Tuesday, February 8, 2011

Mr. Rodgers Neighborhood

ESPN reporter: "Have you heard from Brett Favre?"
Aaron Rodgers: "No I haven't."
ESPN reporter: "Do you expect to hear from Brett Favre?"
Aaron Rodgers: "No I don't."

AP Photos
And so it continues. Even the day after Aaron "Superman" Rodgers leads the Green Bay Packers to the promised land he still has to hear the nagging Brett Favre questions.

Is it me or this whole "Rodgers is playing in Favre's shadow" soap opera just a figment of our imagination because it makes for juicy gossip?

Let's break it down to it's simplicity in a quick nutshell:

1. Rodgers was drafted by the Packers in 2005 with the 24th overall pick. Favre was still the starter so common sense tells us that the rookie Rodgers will be his understudy and he'll spend most of his time holding a clipboard.

2. During Rodgers' rookie year Favre took 99% of the snaps and Rodgers fulfilled his rookie duties-- just sit back and be prepared in case we need you.

3. By this point, we were already getting our first whiffs of the "Brett is thinking of retiring" roller coaster and the kid Rodgers will be his heir apparent.

4. In the next two years the "Brett retiring" thing becomes a circus created 100% by the aging Brett himself. The Packers know they are not going to get 10 more years out of Brett so they come to the decision that it's time to move on and begin a new era with the kid Rodgers. A stubborn and selfish Brett refuses to let them do that and puts them between a rock and a hard place. Do they risk upsetting their fans by cutting loose their god-like hero? Finally the Packers work out a deal with the disgruntled future Hall of Famer and trade him to the AFC's New York Jets. They start to move forward with a kid that can lead them for the next decade.


So now the kid is portrayed as playing in the shadows of the departed immortal as if all this was his fault. At last check, he was drafted by the Packers and was under contract by the Packers. Sooner or later Brett was going to hang it up and someone had to replace him. Or should a team retire the position when an immortal retires or walks away?

If I'm not mistaken, Favre isn't the first and he certainly won't be the last Hall of Fame quarterback to walk away from the team they took to glory. And if I'm not mistaken, no team has ever retired the quarterback position in honor of the departed great. So why do the Aaron Rodgers of the world have to hear all this bs about playing in their shadows? At the end of the day, somebody has to fill the void. Right?

Oh I get it. This "shadow" thing is a combination of a few factors. First, the departing great has to be a future Hall of Famer who's been the leader of the team for a LONG time. Second, the departed must have won at least 1 Super Bowl with his team. Thirdly, the replacement must be a young stud who has the potential of building his own immortality and Hall of Fame career. And finally, there has to be some drama in the departure of the Hall of Famer and the one waiting in the wings bares some of the blame because his potential greatness makes it easier for the team to let the immortal go.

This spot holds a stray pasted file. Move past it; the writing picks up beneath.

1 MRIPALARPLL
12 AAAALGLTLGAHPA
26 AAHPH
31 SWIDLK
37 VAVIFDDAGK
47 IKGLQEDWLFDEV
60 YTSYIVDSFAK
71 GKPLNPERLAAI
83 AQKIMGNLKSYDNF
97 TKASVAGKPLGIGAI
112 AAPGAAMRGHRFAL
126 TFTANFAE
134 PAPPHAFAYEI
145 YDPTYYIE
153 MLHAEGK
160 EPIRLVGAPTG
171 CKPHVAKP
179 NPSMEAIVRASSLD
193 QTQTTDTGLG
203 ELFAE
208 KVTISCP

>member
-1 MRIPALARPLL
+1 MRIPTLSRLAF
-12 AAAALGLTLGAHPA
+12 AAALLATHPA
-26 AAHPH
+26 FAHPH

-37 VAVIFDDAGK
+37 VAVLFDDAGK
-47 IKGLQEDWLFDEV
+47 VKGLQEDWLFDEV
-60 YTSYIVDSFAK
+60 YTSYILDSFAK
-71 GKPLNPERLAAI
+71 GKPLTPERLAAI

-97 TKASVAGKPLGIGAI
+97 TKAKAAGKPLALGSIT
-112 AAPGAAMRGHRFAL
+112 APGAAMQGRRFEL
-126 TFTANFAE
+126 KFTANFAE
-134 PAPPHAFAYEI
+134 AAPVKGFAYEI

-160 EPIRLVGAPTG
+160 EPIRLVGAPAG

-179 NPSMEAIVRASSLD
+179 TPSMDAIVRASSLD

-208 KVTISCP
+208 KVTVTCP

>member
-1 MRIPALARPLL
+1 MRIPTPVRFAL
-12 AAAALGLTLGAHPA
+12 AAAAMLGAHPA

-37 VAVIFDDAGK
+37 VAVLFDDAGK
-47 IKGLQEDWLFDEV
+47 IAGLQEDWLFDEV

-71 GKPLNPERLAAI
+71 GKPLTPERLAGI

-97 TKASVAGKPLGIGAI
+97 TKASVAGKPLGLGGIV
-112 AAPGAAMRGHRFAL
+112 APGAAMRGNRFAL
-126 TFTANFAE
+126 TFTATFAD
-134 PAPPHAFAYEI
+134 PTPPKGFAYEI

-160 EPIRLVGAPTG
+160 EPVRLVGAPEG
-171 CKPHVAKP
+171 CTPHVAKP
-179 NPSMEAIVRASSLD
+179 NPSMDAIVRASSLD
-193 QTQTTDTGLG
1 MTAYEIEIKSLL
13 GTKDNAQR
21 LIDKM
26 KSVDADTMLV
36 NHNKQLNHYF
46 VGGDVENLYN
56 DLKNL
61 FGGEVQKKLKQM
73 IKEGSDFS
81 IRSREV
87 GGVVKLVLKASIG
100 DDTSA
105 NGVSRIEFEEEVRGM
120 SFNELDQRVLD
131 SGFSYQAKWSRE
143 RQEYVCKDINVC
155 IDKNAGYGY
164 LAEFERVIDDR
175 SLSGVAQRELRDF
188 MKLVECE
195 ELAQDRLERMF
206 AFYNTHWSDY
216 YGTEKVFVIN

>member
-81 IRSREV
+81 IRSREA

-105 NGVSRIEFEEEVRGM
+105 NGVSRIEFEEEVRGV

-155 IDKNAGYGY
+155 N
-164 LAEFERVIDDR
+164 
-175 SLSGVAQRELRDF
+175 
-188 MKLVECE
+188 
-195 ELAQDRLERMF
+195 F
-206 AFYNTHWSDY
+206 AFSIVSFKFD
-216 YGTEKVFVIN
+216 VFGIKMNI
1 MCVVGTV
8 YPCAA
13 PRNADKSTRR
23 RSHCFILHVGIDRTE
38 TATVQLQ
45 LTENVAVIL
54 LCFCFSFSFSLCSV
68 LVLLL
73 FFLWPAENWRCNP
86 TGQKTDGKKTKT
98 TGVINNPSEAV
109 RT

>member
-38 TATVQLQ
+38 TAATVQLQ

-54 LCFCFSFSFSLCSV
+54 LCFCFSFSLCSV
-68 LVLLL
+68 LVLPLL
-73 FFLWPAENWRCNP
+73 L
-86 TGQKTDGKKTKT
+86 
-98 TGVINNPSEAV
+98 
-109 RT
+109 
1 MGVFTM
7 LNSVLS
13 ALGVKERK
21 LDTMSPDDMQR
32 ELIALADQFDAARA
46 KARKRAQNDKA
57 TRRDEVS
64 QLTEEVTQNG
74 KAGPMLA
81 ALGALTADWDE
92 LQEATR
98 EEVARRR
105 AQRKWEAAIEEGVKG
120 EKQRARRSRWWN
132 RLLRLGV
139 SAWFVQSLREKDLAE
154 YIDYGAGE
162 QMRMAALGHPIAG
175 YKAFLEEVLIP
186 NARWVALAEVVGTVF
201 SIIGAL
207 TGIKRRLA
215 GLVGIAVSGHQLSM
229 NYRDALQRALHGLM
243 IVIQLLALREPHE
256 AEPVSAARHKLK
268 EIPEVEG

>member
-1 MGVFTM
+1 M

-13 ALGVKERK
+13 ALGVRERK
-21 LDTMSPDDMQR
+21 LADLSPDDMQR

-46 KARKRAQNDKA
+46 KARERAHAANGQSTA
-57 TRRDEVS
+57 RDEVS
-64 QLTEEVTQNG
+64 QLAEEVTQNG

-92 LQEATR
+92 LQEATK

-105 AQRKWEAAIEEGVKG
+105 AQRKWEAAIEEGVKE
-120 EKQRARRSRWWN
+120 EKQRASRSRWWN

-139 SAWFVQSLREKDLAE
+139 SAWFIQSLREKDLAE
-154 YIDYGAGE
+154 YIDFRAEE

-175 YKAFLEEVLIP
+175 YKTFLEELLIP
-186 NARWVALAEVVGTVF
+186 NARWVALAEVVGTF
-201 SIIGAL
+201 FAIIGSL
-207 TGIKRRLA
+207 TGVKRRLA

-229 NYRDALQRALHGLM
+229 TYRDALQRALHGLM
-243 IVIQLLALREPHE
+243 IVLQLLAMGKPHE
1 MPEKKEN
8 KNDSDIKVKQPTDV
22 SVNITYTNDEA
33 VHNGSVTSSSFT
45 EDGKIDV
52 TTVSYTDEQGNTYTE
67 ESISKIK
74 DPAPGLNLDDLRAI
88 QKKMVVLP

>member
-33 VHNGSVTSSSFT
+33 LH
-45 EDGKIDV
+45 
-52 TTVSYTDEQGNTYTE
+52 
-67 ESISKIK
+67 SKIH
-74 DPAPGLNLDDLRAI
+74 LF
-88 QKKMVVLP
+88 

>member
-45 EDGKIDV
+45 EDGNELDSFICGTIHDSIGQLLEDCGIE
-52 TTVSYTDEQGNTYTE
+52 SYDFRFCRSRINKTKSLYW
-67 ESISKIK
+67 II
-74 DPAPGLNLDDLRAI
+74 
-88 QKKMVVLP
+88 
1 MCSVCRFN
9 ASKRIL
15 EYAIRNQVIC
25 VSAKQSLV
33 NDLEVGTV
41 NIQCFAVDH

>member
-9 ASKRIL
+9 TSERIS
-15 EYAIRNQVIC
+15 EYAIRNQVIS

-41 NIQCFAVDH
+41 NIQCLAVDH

Got it! It's a punishment for having the potential to be great and even as great as the person you're replacing.

I even have a name for it, "The Steve Young Syndrome".

So that's why Brian Griese didn't hear all this "shadow" garbage when he replaced the immortal John Elway. Griese got the gig because he was simply the better of two evils and he was only expected to hold the fort until the Broncos found the next Elway. Since greatness wasn't expected from Griese and Elway retired gracefully, the "shadow" thing didn't manifest itself.

As for Dan Marino and Warren Moon's replacements, they didn't hear all this jazz because "them dudes" never won a ring. Forget their replacements, Marino and Moon got their own "no-ring" shadows which is a juicier story.

AP Photos
But Steve Young? Yes, he's the original Aaron Rodgers. And why? Because he was good. He was damn good. And he was replacing a disgruntled future Hall of Famer with 4 Super Bowl rings. So of course, Young had to play at a Joe Montana-level or always be remembered as a bust. How dare he be so good that the 49ers didn't hesitate to run immortal-Joe out of town? Now Young is playing under a shadow and has to prove himself.

And how dare you, Aaron Rodgers, be so good that you were the (direct or indirect reason) why Brett wasn't able to have the Packers as puppets or in Joe's case, the 49ers as puppets. Like the old adage says, "three's a crowd". So the notion is-- for being so good, Aaron, the "Brett's shadow" thing has to follow you around until you do something great.

Anyway, at last check, Steve Young won a Super Bowl with the 49ers and is in the Pro Football Hall of Fame. Aaron Rodgers has now won a Super Bowl with the Packers and if his health permits, he too, will someday be in the Pro Football Hall of Fame.

So this notion that potential immortals have to play in the shadows of departing immortals is all a bunch of hogwash and only circulates because the media has a never ending thirst for gossip. End of story.

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